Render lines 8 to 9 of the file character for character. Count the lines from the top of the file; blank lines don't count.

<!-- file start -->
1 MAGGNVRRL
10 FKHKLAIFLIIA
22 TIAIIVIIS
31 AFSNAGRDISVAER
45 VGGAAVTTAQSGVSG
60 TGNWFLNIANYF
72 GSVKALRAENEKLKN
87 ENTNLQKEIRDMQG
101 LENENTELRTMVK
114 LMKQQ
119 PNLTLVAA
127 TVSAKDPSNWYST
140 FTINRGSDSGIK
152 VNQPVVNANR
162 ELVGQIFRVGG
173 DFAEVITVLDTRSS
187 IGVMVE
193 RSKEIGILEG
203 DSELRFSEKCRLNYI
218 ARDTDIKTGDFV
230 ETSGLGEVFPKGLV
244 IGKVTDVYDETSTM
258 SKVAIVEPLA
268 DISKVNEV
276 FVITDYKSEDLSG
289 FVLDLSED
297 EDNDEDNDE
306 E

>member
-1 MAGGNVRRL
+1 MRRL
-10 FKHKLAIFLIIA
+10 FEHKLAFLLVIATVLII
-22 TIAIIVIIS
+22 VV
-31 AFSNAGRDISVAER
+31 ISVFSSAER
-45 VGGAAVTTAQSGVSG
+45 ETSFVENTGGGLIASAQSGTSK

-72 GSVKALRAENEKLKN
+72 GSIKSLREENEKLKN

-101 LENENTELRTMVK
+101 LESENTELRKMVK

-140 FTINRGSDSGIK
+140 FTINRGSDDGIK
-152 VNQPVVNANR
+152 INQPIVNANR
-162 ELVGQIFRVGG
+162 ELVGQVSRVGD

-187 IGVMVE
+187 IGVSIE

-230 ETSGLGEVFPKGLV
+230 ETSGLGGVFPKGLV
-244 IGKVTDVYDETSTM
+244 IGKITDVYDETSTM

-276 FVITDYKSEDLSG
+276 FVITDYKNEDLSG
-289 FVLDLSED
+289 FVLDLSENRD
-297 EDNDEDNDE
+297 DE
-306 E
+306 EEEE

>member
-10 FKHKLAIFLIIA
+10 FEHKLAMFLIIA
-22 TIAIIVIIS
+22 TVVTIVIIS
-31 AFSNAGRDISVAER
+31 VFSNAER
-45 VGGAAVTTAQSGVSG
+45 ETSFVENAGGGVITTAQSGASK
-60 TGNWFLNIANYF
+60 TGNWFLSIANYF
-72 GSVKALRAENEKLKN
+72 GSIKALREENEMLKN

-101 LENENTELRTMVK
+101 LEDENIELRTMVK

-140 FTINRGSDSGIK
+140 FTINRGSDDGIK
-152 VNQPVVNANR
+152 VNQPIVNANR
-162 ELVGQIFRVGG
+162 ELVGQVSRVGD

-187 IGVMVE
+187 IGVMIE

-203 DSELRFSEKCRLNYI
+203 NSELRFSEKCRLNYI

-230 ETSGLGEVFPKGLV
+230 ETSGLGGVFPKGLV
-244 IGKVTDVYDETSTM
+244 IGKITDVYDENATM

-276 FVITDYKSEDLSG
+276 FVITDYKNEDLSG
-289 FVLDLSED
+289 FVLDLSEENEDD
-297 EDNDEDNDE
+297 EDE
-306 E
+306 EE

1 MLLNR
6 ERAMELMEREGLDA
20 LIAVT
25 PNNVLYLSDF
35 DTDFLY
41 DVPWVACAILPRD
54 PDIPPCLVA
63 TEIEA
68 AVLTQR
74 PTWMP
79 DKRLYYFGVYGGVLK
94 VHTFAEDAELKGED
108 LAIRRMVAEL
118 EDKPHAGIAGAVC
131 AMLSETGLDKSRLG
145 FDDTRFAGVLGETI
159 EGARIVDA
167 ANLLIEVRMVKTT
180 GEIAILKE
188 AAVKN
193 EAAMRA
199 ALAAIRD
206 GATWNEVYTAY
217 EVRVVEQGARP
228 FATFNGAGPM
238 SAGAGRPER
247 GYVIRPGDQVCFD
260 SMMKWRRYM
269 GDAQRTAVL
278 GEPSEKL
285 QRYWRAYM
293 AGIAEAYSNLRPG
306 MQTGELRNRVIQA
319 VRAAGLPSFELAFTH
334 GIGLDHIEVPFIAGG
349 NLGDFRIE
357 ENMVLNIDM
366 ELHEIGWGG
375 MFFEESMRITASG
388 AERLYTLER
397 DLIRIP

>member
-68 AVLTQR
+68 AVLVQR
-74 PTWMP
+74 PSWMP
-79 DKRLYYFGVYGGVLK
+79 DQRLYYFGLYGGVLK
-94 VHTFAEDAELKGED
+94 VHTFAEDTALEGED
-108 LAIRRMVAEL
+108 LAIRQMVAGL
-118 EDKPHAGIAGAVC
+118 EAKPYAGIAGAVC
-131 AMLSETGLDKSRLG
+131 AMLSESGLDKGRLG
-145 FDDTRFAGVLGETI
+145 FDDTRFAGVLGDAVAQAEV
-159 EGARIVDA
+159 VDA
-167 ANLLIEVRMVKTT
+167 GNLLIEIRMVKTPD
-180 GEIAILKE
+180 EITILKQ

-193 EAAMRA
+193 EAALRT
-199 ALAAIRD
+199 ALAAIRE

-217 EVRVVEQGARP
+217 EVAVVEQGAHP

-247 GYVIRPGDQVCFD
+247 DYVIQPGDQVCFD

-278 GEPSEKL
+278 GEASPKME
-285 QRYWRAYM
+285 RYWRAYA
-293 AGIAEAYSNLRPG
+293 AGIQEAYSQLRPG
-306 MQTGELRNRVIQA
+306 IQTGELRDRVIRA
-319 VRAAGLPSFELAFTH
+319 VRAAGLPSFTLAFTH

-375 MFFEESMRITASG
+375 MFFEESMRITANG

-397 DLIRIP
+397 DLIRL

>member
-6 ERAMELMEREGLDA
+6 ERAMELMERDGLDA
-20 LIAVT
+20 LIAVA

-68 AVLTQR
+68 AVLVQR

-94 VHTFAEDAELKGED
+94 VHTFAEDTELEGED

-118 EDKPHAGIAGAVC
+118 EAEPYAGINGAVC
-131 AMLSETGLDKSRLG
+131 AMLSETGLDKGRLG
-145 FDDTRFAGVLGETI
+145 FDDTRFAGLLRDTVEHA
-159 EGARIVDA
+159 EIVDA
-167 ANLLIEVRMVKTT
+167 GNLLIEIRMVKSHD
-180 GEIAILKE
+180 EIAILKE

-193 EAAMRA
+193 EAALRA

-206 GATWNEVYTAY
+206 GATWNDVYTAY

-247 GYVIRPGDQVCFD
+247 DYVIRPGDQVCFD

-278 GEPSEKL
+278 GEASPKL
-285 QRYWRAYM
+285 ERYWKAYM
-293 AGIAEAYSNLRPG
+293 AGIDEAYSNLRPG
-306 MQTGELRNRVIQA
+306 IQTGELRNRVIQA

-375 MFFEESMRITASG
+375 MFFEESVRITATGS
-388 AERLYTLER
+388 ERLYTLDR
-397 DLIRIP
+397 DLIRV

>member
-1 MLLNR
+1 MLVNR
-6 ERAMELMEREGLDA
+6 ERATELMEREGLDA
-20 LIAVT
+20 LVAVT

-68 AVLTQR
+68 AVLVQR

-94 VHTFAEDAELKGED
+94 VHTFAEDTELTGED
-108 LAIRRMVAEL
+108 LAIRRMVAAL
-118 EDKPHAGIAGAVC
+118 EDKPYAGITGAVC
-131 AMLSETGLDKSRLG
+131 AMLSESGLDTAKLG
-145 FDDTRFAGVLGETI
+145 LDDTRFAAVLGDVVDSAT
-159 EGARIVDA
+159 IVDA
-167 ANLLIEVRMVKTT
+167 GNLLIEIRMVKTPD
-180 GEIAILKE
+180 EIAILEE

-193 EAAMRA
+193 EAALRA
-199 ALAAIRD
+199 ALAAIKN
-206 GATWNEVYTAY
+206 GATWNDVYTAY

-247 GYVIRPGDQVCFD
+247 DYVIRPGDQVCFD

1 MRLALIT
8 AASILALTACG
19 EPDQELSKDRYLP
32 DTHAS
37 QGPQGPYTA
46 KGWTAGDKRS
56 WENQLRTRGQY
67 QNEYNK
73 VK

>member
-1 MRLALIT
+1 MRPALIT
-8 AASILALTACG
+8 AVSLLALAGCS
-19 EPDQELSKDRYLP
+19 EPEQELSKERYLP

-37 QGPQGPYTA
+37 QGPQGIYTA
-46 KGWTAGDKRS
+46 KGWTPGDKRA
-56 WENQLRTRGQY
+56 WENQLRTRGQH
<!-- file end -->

87 ENTNLQKEIRDMQG
101 LENENTELRTMVK